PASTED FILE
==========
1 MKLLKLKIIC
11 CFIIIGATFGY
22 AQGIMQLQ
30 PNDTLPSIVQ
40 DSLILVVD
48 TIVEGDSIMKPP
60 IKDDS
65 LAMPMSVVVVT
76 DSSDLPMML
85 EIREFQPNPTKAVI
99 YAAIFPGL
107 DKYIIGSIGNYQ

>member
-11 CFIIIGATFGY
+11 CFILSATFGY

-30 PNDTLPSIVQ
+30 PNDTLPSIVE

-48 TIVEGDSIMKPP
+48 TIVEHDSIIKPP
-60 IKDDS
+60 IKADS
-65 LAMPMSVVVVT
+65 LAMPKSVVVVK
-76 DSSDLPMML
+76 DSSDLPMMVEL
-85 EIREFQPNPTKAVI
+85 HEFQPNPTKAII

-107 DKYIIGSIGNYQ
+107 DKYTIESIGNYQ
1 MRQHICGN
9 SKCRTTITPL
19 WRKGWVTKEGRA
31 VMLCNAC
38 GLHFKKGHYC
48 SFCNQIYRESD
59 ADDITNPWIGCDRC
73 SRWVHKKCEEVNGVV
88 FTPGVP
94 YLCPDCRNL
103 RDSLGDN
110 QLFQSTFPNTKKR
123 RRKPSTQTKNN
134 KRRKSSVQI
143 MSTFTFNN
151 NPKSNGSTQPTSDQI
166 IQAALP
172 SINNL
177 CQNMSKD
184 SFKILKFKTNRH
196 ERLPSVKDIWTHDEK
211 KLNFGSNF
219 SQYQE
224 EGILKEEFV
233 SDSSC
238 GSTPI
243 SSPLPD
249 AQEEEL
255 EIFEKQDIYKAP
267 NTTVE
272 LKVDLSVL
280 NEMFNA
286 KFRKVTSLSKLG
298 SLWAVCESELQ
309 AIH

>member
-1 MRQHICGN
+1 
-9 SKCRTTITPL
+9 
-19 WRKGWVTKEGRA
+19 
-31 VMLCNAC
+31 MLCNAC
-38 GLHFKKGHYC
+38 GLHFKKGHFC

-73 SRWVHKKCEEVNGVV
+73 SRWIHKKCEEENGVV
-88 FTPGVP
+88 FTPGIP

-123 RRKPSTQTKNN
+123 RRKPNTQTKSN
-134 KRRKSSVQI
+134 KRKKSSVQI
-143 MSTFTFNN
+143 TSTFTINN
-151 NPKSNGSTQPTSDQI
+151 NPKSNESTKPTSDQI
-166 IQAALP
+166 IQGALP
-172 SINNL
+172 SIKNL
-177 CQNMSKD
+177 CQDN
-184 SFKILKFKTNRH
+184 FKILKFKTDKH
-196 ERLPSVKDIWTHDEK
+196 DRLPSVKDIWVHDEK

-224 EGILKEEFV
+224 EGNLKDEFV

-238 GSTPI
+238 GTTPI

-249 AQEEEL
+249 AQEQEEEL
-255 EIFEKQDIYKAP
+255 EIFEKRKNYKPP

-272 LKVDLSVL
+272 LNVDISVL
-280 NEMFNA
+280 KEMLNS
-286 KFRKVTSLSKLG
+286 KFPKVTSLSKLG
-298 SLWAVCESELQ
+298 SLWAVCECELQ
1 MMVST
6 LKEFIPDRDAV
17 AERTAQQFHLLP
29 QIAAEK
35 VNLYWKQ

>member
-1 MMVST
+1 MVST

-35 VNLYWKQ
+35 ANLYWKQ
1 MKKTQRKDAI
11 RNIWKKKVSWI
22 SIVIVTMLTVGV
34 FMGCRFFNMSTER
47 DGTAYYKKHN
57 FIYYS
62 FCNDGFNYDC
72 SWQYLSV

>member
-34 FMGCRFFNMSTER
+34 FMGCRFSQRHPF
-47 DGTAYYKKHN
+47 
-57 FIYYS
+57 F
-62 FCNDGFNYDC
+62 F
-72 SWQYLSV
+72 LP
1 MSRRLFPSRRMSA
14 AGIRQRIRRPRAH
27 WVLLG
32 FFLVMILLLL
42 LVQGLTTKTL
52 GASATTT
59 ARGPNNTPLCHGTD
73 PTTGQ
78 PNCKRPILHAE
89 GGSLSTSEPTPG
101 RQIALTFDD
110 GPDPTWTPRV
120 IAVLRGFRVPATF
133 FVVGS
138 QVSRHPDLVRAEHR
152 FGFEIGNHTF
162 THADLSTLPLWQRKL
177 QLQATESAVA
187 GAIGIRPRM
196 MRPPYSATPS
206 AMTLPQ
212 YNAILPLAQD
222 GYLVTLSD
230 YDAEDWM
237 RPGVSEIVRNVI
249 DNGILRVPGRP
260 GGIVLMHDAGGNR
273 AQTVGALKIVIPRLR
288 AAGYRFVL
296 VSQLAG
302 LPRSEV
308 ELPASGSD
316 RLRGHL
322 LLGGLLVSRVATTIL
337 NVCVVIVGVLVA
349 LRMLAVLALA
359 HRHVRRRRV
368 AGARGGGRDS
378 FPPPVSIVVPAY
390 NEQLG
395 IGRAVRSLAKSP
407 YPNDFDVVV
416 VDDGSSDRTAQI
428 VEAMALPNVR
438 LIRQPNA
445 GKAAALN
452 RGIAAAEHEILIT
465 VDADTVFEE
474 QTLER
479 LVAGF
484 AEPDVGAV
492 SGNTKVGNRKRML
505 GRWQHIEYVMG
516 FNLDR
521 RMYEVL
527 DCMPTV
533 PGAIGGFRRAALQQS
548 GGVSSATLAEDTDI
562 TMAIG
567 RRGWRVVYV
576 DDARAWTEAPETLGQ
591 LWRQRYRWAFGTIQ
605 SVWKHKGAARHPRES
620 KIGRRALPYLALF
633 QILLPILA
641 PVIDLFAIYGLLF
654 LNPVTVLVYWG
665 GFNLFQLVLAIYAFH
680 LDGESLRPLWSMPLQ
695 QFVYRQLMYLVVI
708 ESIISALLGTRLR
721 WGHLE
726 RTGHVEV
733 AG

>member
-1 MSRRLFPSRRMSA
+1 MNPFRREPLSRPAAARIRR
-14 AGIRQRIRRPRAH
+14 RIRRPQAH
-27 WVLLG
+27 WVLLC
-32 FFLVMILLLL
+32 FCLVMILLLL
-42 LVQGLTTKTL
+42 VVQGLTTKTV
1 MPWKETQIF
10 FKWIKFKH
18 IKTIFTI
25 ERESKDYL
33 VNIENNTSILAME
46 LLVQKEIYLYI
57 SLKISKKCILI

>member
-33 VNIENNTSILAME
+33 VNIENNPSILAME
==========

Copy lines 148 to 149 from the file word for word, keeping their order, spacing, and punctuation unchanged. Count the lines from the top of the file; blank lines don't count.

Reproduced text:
52 GASATTT
59 ARGPNNTPLCHGTD